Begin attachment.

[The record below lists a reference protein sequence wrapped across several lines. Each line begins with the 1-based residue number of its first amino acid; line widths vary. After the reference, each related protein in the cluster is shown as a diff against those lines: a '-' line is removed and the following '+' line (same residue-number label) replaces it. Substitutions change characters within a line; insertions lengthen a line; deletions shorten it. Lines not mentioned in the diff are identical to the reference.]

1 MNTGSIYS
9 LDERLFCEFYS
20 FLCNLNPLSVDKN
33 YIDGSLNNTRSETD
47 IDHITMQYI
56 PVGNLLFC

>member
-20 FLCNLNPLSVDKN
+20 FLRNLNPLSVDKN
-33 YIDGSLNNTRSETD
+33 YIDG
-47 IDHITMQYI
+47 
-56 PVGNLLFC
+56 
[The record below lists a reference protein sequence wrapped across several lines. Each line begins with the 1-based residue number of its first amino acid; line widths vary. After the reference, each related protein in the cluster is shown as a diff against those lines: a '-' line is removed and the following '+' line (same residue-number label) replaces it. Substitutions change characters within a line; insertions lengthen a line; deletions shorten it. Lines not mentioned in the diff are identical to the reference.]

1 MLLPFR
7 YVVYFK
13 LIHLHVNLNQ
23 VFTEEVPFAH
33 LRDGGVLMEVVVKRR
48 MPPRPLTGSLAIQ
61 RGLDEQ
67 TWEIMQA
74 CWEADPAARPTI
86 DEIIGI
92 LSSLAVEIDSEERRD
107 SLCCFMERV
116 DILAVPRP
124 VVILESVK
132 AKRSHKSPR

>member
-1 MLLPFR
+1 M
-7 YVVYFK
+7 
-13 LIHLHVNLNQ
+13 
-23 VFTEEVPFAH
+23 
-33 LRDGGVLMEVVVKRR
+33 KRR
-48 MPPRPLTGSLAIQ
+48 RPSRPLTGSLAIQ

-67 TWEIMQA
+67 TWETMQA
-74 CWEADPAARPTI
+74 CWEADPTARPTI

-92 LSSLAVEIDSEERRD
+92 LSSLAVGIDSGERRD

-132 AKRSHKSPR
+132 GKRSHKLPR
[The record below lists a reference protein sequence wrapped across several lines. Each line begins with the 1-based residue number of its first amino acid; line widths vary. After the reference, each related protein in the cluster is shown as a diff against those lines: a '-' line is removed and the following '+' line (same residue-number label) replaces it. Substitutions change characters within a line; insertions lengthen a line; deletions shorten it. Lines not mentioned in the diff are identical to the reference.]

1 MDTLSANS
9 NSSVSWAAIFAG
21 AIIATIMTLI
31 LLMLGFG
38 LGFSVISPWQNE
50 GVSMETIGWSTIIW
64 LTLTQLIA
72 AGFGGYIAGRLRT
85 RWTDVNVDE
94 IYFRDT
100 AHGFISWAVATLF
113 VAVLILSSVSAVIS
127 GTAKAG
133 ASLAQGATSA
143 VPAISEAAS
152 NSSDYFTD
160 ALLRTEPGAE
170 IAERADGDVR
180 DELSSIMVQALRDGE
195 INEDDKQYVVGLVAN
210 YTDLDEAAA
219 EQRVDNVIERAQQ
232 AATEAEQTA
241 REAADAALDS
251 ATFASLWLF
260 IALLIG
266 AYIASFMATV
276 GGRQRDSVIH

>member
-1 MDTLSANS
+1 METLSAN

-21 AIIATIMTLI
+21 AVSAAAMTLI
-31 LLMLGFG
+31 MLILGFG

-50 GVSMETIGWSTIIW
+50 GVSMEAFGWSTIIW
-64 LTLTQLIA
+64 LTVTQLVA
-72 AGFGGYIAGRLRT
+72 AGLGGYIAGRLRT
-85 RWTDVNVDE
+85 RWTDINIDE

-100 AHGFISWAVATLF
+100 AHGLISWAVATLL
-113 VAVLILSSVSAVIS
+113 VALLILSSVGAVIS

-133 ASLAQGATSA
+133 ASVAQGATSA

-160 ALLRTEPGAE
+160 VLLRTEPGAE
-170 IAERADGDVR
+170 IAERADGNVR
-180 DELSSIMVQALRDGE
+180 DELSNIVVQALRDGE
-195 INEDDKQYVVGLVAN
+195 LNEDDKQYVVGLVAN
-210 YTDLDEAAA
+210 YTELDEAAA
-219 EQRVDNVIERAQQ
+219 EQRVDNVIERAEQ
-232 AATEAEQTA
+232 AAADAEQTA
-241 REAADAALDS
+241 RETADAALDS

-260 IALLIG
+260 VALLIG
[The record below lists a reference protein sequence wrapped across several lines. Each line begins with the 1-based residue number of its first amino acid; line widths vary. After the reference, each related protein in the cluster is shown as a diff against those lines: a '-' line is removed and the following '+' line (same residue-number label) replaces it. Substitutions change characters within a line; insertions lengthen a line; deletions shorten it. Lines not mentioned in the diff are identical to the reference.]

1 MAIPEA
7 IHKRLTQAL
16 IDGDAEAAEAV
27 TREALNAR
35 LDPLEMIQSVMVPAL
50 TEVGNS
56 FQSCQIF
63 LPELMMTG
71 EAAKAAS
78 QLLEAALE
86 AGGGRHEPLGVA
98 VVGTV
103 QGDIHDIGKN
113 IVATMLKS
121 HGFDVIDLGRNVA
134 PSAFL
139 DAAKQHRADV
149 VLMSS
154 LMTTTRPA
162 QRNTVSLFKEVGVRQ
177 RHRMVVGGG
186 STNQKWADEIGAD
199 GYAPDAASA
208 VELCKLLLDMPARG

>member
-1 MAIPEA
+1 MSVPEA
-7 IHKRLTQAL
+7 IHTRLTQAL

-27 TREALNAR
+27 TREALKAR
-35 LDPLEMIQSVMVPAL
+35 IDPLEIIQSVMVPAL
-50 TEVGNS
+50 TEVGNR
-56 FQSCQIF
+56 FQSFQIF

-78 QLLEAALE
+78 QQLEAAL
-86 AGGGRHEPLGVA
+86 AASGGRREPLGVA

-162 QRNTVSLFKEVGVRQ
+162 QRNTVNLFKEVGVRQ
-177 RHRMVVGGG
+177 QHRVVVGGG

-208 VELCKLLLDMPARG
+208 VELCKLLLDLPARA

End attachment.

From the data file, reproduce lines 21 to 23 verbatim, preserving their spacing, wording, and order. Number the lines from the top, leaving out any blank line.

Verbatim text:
23 VFTEEVPFAH
33 LRDGGVLMEVVVKRR
48 MPPRPLTGSLAIQ